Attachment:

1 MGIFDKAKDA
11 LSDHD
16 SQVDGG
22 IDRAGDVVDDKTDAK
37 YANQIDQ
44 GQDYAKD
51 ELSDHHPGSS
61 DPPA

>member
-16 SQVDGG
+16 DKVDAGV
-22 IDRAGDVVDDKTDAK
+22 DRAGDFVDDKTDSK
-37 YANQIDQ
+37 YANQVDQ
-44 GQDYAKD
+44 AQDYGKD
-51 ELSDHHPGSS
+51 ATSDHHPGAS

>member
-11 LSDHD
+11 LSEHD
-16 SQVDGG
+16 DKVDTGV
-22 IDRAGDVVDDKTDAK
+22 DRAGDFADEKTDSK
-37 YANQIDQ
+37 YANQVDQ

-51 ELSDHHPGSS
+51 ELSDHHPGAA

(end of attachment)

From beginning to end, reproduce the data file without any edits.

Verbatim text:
1 MGIFDKAKDA
11 LSDHD
16 SQVDGG
22 IDRAGDVVDDKTDAK
37 YANQIDQ
44 GQDYAKD
51 ELSDHHPGSS
61 DPPA

>member
-16 SQVDGG
+16 DKVDAGV
-22 IDRAGDVVDDKTDAK
+22 DRAGDFVDDKTDSK
-37 YANQIDQ
+37 YANQVDQ
-44 GQDYAKD
+44 AQDYGKD
-51 ELSDHHPGSS
+51 ATSDHHPGAS

>member
-11 LSDHD
+11 LSEHD
-16 SQVDGG
+16 DKVDTGV
-22 IDRAGDVVDDKTDAK
+22 DRAGDFADEKTDSK
-37 YANQIDQ
+37 YANQVDQ

-51 ELSDHHPGSS
+51 ELSDHHPGAA